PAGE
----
Grant: $376,264 - National Science Foundation - Sep. 2, 2009
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Award Description: VOSS: Collaborative Research: Virtual teams, Knowledge management, and team performance Many knowledge-based organizations depend on virtual teams, whose membership is neither co-located nor stable, to complete the work of the organization. Team dispersion creates unique operational challenges. This project will implement a longitudinal field study to examine virtual team functioning in a demanding, knowledge-intensive organization. The empirical analysis will include five years of development projects (over 1,500 projects) completed by virtual teams (consisting of over 15,000 individuals). The analysis will examine how various team and project factors (e.g., team size, familiarity with other members, project complexity) and degree of team virtuality (e.g., team geographic dispersion, team temporal dispersion, and team member turnover) either directly affect or interact to affect multiple team outcomes (on time, on budget, quality, customer satisfaction). Qualitative interviews will be conducted to add depth and detail to the empirical analysis. In addition to examining virtual team functioning, this research project will also explore how the use of a dynamic knowledge management system may resolve the knowledge coordination problems that virtual teams face. The benefits afforded by a knowledge management system are known to be limited by a complex interaction of social and technological factors. Combining team performance data with data captured from the organization?s knowledge management system, we will examine social factors that predict system usage. We will also examine whether system usage by team members addresses the mutual knowledge problem and thus results in improved team performance. Finally, we will implement a field experiment to examine social factors that contribute to knowledge management system adoption and habit formation (i.e., ongoing usage of the system). Organizational work is growing increasingly dependent on output from virtual teams. When functioning effectively, virtual teams afford immense benefit by providing opportunity to strategically select team members to maximize team knowledge or skill, or to minimize personnel cost. Yet virtual teams often fail to live up to their potential or fail completely because of the coordination challenges and process difficulties that virtuality can create. This project will advance the theory of virtual team functioning, thereby aiding organizations in better structuring and managing virtual teams in order to improve team performance.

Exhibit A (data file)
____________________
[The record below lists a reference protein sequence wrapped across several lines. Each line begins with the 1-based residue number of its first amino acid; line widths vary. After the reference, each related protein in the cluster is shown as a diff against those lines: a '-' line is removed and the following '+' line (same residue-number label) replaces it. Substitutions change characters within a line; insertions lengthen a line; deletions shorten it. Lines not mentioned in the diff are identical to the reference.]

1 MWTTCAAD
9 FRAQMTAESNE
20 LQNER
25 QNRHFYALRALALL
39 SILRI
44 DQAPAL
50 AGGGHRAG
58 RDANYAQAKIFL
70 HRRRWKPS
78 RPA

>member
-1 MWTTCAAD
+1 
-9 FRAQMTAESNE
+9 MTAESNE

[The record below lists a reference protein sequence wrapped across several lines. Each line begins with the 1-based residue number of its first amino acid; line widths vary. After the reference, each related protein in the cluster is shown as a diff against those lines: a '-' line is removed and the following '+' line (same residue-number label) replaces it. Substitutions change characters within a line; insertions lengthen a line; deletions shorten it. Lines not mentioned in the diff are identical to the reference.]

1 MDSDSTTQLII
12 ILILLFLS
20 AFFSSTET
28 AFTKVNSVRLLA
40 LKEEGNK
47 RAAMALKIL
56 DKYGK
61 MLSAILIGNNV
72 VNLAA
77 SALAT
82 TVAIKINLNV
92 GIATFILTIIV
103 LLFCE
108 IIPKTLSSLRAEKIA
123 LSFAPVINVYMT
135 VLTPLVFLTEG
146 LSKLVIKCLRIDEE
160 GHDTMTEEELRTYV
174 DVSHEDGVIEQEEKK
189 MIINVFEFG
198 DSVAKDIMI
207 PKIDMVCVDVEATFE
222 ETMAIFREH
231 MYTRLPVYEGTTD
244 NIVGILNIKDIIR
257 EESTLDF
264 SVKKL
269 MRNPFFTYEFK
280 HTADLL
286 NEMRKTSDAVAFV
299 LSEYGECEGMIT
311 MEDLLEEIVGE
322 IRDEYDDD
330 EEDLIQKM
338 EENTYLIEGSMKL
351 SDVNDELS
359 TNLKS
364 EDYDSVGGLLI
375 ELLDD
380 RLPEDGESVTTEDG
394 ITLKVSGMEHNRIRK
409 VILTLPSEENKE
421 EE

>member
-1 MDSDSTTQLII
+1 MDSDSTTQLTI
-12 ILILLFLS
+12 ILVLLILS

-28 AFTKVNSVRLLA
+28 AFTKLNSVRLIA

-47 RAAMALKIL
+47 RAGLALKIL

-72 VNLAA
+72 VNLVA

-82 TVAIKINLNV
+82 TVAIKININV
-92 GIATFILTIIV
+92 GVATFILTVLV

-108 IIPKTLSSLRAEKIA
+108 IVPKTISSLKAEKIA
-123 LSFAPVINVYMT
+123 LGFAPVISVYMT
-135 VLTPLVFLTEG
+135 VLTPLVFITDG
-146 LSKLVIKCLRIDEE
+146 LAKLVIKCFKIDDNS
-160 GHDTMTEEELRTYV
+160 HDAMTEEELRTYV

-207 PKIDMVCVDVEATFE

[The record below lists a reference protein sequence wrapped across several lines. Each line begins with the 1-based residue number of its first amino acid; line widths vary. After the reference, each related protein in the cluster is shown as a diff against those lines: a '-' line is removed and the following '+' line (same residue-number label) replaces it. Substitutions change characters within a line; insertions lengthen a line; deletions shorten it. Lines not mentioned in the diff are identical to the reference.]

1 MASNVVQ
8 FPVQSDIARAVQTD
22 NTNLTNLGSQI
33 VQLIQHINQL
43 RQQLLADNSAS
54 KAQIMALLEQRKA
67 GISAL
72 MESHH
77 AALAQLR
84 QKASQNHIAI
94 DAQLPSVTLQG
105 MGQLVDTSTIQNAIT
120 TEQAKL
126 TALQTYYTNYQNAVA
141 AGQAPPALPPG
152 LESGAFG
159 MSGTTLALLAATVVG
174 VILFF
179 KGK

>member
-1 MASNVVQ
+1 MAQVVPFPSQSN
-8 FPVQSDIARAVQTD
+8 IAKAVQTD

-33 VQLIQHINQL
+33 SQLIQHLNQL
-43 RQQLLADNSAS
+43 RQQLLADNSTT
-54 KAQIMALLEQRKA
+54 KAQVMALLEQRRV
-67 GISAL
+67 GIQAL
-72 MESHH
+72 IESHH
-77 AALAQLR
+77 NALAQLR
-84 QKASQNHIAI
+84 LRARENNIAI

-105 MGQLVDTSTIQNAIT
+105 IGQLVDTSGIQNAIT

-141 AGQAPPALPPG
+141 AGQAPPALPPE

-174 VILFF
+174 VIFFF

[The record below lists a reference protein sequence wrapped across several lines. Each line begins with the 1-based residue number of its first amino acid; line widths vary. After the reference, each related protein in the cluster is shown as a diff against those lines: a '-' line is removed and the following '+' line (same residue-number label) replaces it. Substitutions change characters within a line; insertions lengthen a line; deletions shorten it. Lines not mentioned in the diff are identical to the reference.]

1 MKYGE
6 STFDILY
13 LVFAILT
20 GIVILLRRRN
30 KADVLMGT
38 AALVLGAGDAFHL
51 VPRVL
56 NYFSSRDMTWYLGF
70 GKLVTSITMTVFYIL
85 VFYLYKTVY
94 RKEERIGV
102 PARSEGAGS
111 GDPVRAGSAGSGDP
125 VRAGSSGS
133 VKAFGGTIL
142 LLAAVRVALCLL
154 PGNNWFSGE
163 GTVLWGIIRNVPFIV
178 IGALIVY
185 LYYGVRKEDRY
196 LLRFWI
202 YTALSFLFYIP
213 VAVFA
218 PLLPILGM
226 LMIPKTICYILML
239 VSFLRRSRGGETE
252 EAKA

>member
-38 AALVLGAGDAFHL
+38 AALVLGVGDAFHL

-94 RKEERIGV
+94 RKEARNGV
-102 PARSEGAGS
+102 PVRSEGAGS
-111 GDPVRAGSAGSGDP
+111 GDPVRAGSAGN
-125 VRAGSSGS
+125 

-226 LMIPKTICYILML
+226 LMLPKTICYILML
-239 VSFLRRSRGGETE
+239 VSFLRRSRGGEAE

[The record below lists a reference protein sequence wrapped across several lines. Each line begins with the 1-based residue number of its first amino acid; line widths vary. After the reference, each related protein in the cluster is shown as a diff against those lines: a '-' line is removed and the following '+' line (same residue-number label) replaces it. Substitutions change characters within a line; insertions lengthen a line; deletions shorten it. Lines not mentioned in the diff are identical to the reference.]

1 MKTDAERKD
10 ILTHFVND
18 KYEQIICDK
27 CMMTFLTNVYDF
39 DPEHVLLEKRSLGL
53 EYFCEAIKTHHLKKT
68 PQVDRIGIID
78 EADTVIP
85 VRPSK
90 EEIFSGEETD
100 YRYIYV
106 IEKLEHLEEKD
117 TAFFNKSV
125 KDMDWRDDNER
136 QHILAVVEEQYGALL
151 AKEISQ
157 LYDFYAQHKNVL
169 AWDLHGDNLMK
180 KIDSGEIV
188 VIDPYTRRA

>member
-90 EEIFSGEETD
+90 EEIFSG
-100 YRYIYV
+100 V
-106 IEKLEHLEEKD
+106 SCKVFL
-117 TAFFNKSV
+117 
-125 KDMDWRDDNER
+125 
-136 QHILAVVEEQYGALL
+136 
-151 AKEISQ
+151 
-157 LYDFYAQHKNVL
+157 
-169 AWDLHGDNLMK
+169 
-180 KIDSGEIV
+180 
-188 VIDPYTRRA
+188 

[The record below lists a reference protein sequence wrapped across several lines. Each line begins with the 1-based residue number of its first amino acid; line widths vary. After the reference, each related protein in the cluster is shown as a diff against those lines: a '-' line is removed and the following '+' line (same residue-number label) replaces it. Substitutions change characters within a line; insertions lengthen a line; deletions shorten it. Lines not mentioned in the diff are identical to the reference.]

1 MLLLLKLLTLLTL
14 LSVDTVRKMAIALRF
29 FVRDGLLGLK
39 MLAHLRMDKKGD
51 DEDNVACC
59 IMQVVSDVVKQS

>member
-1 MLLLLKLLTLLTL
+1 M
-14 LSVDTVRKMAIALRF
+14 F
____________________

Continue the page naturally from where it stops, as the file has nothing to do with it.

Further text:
Project Description: During the upcoming quarter we will launch the project. The research team will travel to India to visit the company and commence data collection. We will conduct interviews with employees about their experience in virtual teams and their use of the knowledge management system. At the end of the quarter we expect to have made significant progress in collecting data for future analysis.
Jobs Summary: This report shows zero jobs created because there were zero project expenditures as of 9/30/2009. The narrative below provides an estimate/description of jobs that will be created/retained once the project is begun. Jobs created/retained estimate: 1.0 Narrative: The grant has provided funding for doctoral students and summer support for the PI. Altogether this rounds up to 1 FTE. (Total jobs reported: 0)
Project Status: Not Started
This award's data was last updated on Sep. 2, 2009. Help expand these official descriptions using the wiki below.